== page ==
It’s important to clarify that although funds for SBA-backed microloans do come from the U.S. Small Business Administration, the government agency itself does not actually service loans directly to borrowers. Rather, the SBA distributes microloan funds to designated community-based nonprofit organizations with experience in business management and lending assistance who serve as the intermediary lenders.
When you go to apply for a loan through the SBA Microloan Program, you’ll need to seek out a local intermediary lending organization through which to apply for your loan.
The Role of Intermediary Lenders
In addition to administering these microloans, these intermediaries also provide management and technical assistance to help borrowers launch or grow successful businesses. A list of participating microloan intermediary lenders around the country is available on the SBA website.
Lending and credit requirements for individual microloans are at the discretion of each intermediary lender, who may require the business owner’s personal guarantee and/or some type of collateral. Though not expressly required by the SBA, some intermediaries give preference to businesses that are minority or woman-owned, or businesses operating in financially distressed communities.
Financial Nuts and Bolts of the SBA Microloan Program
Although the financial specifics of microloans within the SBA program can vary between different intermediary providers, there are certain guidelines provided by the SBA at large that can help you know what to expect when you go to take out a microloan through one of the Small Business Administration’s intermediaries.
The maximum borrowing amount for a SBA-backed microloan is $50,000, but average borrowing amounts are closer to $13,000. Some intermediaries offer loans as little as $500. As with any loan, your borrowing amount would be negotiated directly with the intermediary lender and would depend on the intended use of the financing.
The only specific requirement of the Small Business Administration is that microloans may carry a maximum term of 6 years. Beyond that stipulation, the term of a microloan is similar to any traditional loan—it can vary based on several factors, such as the loan amount, the needs of the borrower, planned use of the funds, and the standards of the intermediary lender.
In general, interest rates for microloans funded by the SBA fall between 8 and 13 percent. However, these rates can vary between intermediary lenders and depend on costs from the U.S. Treasury.
Ways to Use Microloan Program Funds
One of the benefits of a microloan is that it can be used toward a wide variety of business needs. Here are the various ways you may choose to use microloan funds for your business.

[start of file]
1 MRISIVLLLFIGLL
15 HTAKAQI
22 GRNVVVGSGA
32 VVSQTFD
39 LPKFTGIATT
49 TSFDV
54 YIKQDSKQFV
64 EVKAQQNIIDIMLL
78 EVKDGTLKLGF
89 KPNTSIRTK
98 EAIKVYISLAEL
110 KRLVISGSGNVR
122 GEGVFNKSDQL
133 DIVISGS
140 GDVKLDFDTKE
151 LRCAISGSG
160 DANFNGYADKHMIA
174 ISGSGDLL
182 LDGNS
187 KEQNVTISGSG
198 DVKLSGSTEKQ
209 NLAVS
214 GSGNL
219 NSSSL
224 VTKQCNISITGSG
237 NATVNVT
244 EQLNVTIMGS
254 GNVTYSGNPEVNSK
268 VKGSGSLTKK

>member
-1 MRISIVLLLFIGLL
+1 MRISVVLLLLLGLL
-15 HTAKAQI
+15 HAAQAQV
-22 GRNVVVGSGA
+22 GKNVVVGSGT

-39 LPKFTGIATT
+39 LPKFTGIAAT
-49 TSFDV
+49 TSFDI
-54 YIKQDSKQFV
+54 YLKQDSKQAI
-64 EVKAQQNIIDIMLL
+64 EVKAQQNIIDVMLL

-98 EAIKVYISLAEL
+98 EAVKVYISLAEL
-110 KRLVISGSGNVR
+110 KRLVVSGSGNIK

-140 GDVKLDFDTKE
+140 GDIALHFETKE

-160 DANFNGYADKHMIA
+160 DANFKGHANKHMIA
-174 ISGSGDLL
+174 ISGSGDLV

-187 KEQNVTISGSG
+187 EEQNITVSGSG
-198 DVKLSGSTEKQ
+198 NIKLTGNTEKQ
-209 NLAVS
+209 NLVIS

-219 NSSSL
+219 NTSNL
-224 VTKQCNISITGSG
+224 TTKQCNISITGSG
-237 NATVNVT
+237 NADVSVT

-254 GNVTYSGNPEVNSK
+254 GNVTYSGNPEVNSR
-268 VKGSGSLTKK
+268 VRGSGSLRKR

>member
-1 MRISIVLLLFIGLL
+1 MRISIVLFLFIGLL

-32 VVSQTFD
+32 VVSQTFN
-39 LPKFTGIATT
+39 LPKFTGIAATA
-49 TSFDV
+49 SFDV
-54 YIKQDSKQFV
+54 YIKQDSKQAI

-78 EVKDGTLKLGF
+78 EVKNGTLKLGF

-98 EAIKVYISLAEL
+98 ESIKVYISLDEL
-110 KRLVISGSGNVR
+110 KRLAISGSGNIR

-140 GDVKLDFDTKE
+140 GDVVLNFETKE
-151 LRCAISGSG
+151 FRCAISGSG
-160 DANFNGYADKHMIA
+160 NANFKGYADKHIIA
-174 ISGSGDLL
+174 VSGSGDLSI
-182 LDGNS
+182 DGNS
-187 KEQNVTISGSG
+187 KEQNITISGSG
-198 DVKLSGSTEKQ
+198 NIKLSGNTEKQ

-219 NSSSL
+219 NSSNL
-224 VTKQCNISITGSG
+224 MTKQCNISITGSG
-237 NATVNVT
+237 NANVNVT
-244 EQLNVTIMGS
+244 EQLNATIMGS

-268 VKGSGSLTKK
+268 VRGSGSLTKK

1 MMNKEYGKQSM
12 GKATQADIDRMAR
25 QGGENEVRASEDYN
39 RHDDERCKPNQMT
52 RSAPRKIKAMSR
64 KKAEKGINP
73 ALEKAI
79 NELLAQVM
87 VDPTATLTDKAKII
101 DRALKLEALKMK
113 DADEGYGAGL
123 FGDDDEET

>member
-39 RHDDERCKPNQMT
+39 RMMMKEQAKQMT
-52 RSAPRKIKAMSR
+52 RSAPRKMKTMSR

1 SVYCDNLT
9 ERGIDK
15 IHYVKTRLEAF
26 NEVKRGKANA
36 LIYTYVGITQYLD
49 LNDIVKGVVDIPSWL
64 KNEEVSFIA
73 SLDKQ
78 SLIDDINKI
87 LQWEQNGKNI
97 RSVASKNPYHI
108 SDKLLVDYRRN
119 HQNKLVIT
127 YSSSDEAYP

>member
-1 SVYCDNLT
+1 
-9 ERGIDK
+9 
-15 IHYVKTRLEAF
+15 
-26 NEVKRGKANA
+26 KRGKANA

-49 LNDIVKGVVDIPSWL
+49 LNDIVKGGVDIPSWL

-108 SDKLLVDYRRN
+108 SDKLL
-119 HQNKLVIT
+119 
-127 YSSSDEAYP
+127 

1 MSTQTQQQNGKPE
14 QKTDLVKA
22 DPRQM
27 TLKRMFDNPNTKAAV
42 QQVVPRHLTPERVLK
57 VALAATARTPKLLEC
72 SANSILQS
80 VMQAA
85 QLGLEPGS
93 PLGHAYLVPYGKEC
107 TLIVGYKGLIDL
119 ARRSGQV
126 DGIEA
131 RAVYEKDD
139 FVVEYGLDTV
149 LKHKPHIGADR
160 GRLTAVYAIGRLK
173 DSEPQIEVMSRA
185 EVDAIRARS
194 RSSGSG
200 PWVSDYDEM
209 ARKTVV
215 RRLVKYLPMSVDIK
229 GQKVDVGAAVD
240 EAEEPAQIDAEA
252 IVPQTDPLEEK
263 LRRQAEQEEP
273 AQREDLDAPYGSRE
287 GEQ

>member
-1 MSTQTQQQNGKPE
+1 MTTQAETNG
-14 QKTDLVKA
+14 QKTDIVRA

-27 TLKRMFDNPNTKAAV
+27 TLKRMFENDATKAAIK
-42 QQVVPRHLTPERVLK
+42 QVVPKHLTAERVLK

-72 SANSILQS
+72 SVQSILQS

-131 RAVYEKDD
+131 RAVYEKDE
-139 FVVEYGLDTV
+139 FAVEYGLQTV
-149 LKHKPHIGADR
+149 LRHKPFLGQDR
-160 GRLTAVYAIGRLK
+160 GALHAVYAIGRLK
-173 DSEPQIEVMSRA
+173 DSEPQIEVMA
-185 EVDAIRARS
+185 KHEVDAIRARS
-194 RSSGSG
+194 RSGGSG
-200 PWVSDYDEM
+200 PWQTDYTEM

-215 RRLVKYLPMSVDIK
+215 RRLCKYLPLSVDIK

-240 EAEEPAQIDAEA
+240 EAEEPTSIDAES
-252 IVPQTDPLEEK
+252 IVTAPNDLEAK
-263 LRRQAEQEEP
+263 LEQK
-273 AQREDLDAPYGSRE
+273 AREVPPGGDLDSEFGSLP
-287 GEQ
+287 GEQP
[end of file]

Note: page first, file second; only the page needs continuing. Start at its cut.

If you simply need cash on hand to hire employees or pay for regular expenses, or pay for basic expenses, acquiring working capital through a microloan can make a big difference.
Inventory or Supplies
Use microloan funds to purchase inventory for your retail business or for production supplies and materials. This is a great way for very small businesses to scale their product offering by having the upfront funds to add inventory to their collection.
Furniture or Fixtures
Retail establishments or restaurants can use microloan funds to purchase furniture, decor, or other fixtures for their retail space. Businesses can even use these funds to purchase office furniture or fixtures. However, keep in mind that you will need to make repayments on these funds, so it’s in your best interest to avoid using microloan funds on aesthetic improvements that won’t impact your customer experience or your bottom line.
Machinery or Equipment
Manufacturing companies, restaurants or bakeries needing kitchen equipment, or other businesses in need of computers or IT equipment can use microloans to purchase this large scale equipment. In some cases, you may even be able to use the equipment itself as collateral on your microloan to avoid signing a personal guarantee.
The two notable exceptions to using SBA-backed microloans are purchasing real estate or paying existing debts on a previous loan. But, for the most part, any other business need can be considered a fair use of the funding.
How to Apply for a Microloan
Are you convinced that a Small Business Administration-sponsored microloan is the right choice for your business need? Great! Follow these steps to begin your loan application:
1. Find an Intermediary Microloan Provider
To apply for a microloan, contact an approved intermediary provider in your community. While there are intermediary providers available all over the country, the SBA recommends choosing a provider in your local community to take advantage of the business development opportunities available to microloan borrowers.
2. Complete Any Business Development Requirements
Before considering your application, certain intermediary microloan providers may require you to fulfill business training requirements before they will consider your application. These requirements are meant to educate you about business and financial management, and improve your likelihood of succeeding as a business owner.